President Barack Obama’s administration sought Tuesday to reassure its allies around the globe that the United States no longer engages in the brutal interrogation tactics outlined in a scathing Senate committee report.
President Barack Obama, Secretary of State John Kerry, ambassadors and other senior officials reached out to foreign leaders to explain that the report is part of a “political oversight process” of past methods, according to a senior administration official who briefed reporters on the condition of anonymity as a matter of policy.
Among the calls was one Monday by Obama to Poland’s Prime Minister Ewa Kopacz. Poland was the site of one of the CIA sites where suspected terrorists were allegedly tortured, and Polish cooperation is the subject of a criminal investigation there.
Officials declined to specify what other countries’ leaders Obama and other officials had spoken with about the report in recent days.
The administration has been particularly concerned with reassuring the 60 nations working with the U.S. to fight the Islamic State terrorist group in Iraq and Syria that it halted abusive practices after Obama was sworn into office in 2009.
“We value our partnerships around the world. We hope and have confidence that foreign governments and foreign publics will understand that this is a program that was ended years ago,” the senior administration official said. “The United States greatly values our close cooperation with our allies on a range of shared initiatives, and that won’t change.”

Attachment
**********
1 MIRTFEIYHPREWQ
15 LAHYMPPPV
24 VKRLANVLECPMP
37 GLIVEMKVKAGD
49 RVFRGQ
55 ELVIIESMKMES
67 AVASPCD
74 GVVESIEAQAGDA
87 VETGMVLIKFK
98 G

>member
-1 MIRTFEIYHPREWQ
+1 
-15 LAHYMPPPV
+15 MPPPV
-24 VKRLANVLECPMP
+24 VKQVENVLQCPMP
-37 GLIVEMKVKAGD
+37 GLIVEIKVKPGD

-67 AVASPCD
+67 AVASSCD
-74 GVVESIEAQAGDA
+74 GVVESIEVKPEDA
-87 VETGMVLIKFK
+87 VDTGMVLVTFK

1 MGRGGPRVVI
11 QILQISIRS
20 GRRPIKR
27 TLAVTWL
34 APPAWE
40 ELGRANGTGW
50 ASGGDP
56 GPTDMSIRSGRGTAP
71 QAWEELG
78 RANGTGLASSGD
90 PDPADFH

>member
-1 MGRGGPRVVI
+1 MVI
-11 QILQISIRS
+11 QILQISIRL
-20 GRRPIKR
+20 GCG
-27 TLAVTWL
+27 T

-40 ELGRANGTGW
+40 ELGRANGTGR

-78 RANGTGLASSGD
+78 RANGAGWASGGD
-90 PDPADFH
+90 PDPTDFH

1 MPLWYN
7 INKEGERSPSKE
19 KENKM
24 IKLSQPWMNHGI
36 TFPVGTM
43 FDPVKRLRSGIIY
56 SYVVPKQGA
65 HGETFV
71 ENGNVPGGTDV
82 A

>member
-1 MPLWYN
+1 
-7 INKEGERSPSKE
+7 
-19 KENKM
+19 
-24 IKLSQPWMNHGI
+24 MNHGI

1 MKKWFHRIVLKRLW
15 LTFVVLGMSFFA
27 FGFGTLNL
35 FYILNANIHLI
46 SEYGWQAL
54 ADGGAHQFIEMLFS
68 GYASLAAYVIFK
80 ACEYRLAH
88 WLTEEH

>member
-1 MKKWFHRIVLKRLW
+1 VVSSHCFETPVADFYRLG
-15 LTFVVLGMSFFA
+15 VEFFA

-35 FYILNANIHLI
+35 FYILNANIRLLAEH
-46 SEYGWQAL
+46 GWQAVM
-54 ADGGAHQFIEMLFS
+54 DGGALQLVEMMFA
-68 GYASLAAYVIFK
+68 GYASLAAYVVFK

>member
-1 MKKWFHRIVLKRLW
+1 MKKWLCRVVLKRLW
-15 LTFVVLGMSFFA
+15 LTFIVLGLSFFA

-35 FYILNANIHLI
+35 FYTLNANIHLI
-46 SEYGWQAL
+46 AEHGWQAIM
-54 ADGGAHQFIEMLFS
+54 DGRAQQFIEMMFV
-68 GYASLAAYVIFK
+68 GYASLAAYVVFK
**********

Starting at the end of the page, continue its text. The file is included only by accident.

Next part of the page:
Europeans, including those from countries that aided the U.S. the U.S. rendition and interrogation program, reacted mostly positively to the release of a highly critical summary report that described examples of torture.
“Torture is wrong,” British Prime Minister David Cameron said Tuesday during a visit to Turkey. “Torture is always wrong to those of us who want to see a safer, more secure world, who want to see this extremism defeated. We won’t succeed if we lose our moral authority, or if we lose the things that make our systems work and our countries successful.”
There were no acts of violence against U.S. troops or installations across the globe in the hours immediately after the release of the report, which took place in the late afternoon in Europe. Some U.S. officials had worried that the report would provide a reason for fresh anger against the United States and an excuse to attack embassies and Americans.
But the only terrorism-related incidents reported had nothing to do with the report.
In England, 10,000 police were alerted to a plot to kill an officer in the West Midlands region around Birmingham. Police said the threat was “plausible and very worrying.”
Meanwhile, in France, President François Hollande announced the release of a hostage who’d been held by al Qaida of the Islamic Mahgreb in Mali. Serge Lazarevic had been captured in November 2011. “Our last hostage is free,” Hollande said.
The French government would not comment on the terms of the release, though French media reports noted the possibility that it required both a ransom and the release of two AQIM prisoners.